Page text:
Social media is an extremely valuable tool for building relationships with your audience, improving brand awareness and ultimately increasing revenue. If your business isn’t already utilising social media as a marketing tool, then it’s time you jumped on the bandwagon. And if you are using it already, then how do you know whether it’s working for your business?
With an almost endless list of data and analytics available through various social media channels, deciding upon the right ones to track can be a difficult task. The metrics you decide to measure depend completely upon what you are looking to gain from your social media campaign, a decision that can be difficult to make. Unsure where to start? Here are some of the important, core metrics that you should be monitoring.
Reach – how far is your message travelling?
If brand awareness is a top priority for your marketing department, then Reach needs should be one of your top social media KPIs. Reach displays you how far your message is travelling, how many people are seeing it, and who those people are.
- Followers – Following is the most basic indication of how wide your reach is, it displays the number of people that could see your content – could being the key word here. A large following will ultimately increase your reach, however, there is a possibility that many of these people will never actually see your content. And if they do see it, what’s to say they are genuinely interested in it?
- Impressions – The number of impressions your post receives shows how many times it has popped up in someone’s newsfeed, this could be because they follow your page or one of their friends has liked or shared your content. Impressions don’t give an indication of how many people actually paid attention to your post, it only displays how many times people had the chance to see it.
- Web Traffic – This is potentially the most important reach metric to measure. Ultimately the end goal of a social media campaign is to drive traffic to your site, whether that’s to a product page or to read a blog post. If you’re investing time, effort, and potentially money into your social media campaign, you’ll want to make sure this effort is reflected in your web traffic, otherwise what is the point in using social media? Google Analytics is an easy way to track which social networks are performing best.
Engagement – a sign of quality social content
Once you’ve assessed how far your reach is it’s time to focus on how engaged the people seeing your content are. Engagement is arguably the most important thing you should be monitoring across all of your social accounts. In simple terms, engagement includes the number of likes, comments, shares and clicks your posts receive. Engagement is an extremely important metric to measure as platforms like Facebook and Twitter view engagement as a sign of quality and popularity, something that will ultimately help improve your organic reach.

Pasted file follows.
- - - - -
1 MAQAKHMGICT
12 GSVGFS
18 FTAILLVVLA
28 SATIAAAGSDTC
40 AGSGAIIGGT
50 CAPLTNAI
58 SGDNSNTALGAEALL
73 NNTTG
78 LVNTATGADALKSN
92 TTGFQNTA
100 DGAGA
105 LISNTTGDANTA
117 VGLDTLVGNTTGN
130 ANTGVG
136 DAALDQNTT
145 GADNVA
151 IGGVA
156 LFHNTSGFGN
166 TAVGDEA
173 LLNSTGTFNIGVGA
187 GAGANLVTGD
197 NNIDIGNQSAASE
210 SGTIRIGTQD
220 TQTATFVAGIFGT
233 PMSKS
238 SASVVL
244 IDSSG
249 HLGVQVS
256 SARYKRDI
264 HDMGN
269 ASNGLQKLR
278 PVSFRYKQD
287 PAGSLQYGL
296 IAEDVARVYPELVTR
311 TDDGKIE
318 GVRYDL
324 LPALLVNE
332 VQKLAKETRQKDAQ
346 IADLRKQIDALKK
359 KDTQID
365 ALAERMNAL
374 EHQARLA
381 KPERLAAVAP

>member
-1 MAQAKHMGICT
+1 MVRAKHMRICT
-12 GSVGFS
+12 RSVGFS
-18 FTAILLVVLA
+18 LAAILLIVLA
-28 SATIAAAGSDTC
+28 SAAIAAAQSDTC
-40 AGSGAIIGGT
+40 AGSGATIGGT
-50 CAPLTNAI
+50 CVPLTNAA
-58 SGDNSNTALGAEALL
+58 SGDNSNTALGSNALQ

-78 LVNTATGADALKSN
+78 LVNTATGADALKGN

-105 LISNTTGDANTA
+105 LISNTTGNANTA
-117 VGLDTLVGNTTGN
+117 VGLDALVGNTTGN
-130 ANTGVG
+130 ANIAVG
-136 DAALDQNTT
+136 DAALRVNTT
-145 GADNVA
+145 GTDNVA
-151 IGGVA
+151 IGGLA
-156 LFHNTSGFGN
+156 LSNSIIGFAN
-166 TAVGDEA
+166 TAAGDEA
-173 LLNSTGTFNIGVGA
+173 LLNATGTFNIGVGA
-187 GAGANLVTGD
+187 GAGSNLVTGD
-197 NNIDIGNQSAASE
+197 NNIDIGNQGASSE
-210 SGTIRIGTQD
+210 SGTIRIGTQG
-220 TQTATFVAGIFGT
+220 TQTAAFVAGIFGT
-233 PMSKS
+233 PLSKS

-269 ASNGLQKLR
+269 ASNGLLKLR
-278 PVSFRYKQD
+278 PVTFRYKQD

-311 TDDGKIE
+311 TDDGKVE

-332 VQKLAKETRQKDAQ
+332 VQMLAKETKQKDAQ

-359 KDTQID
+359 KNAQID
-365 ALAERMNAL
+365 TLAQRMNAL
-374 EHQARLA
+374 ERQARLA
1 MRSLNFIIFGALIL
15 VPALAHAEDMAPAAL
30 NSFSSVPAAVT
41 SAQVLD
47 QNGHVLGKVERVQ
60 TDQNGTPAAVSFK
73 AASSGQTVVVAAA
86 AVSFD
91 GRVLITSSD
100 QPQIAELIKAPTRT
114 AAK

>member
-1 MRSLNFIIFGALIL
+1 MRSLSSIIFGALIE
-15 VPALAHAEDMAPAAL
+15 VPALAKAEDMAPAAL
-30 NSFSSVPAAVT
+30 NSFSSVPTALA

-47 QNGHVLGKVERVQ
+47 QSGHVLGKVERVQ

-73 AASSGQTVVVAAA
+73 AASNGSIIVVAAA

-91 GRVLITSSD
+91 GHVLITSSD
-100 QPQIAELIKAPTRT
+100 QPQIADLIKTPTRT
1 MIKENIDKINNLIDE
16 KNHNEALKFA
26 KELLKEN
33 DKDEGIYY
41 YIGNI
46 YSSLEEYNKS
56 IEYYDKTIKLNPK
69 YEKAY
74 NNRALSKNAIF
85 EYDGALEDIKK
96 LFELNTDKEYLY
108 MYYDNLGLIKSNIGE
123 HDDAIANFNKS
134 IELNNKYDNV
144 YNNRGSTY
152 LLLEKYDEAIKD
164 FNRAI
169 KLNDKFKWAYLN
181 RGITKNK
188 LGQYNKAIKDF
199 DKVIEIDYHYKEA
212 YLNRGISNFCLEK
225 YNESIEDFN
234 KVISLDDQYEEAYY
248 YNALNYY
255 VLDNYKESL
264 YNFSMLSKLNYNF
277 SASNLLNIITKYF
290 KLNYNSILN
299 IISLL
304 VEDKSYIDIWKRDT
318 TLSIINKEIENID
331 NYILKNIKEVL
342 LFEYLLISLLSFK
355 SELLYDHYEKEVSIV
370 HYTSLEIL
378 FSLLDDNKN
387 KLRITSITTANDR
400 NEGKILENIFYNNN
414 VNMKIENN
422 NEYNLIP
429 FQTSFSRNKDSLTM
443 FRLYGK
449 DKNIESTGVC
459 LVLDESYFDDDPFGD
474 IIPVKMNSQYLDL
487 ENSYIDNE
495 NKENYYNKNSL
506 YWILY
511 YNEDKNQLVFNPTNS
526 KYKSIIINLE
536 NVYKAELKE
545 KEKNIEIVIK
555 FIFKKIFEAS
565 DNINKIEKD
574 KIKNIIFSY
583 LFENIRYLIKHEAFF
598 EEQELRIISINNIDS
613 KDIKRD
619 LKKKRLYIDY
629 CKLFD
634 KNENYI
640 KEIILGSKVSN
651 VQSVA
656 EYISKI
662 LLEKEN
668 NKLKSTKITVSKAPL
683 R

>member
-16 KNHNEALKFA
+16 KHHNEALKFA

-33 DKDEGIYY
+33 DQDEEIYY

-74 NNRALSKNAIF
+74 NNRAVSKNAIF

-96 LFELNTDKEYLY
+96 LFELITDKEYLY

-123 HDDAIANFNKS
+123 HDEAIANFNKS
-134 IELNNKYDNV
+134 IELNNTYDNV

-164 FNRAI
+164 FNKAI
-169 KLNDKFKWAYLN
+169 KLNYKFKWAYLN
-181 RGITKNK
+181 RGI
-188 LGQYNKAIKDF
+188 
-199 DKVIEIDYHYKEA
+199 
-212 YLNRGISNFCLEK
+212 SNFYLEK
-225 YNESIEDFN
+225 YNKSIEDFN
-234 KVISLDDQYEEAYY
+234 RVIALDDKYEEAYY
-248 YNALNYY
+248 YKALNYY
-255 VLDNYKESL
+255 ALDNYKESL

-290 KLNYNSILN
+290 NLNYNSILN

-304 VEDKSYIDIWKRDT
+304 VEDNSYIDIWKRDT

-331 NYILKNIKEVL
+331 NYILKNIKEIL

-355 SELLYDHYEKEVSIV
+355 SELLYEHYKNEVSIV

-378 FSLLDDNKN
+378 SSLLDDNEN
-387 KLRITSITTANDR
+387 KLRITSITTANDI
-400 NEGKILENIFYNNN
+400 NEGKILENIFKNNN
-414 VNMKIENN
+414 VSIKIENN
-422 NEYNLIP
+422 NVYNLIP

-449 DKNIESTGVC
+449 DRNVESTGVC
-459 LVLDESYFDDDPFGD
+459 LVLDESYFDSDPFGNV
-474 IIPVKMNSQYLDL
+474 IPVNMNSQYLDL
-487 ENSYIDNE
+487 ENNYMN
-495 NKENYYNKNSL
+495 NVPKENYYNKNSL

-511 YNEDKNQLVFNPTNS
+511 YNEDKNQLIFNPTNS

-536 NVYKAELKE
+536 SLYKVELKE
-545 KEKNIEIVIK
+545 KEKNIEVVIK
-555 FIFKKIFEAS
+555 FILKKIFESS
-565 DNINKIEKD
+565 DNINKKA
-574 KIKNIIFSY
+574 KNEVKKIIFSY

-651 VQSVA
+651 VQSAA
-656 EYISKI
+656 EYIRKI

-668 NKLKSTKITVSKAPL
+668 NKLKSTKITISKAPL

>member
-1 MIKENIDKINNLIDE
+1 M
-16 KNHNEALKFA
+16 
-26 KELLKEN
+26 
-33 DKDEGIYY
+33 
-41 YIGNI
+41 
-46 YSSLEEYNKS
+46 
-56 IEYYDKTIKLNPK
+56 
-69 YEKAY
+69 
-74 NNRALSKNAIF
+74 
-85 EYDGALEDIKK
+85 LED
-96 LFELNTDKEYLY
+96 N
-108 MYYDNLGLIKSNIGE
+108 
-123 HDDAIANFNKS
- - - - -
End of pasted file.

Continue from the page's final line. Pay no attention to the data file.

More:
- Likes – More likes mean more attention, people will naturally gravitate towards the more ‘popular’ content with a higher number of likes. Additionally, it’s not only your followers that prefer posts with more likes – more likes signals to most platform algorithms that this particular content deserves a higher spot in search results.
- Comments – It’s in the name social media is meant to be ‘social’. Interesting and engaging content will naturally spark a conversation between your followers, whether it’s positive or critical. Comments help you identify interesting topics that your audience are interested in, something that will help tweak your marketing strategy for the future.
- Shares – We’ve reached a point where the process of liking a post has become a bit of a mindless activity that doesn’t always reflect everyone’s feelings towards your content. Sharing a post is a more meaningful act as that individual is displaying their interest in your content and saying to their friends or followers I think you might like this.
- Clicks – You could be sharing a link to the most interesting and relevant piece of content with your followers but if no one is clicking on it then it becomes less meaningful. Link clicks reflect how engaging the headline and image within your post are.
Higher levels of engagement show that you are creating content that your audience is interested in. Alternatively, if you notice that you have a wide reach but no one is engaging with your content, then this suggests that your followers aren’t interested in what you are sharing or maybe you are reaching the wrong people.
Ultimately, the KPIs you measure will depend upon the end goal of social media campaign. If the sole purpose of using social media is to increase revenue and sales you will want to dig deeper and measure the number of leads and conversions from your social accounts. This will display how many of your followers are actually paying customers, and who is clicking through to your site and making a purchase as a result of your social media activity. However, if the initial aim of your social media campaign is to boost your reputation and raise brand awareness then measuring engagement and reach should be a top priority.
These are just a few of the basic KPIs that you should be keeping an eye on when using social media. If you are looking for to gain a deeper insight into the success of your social media campaign there are many additional metrics that can be analysed across various networks.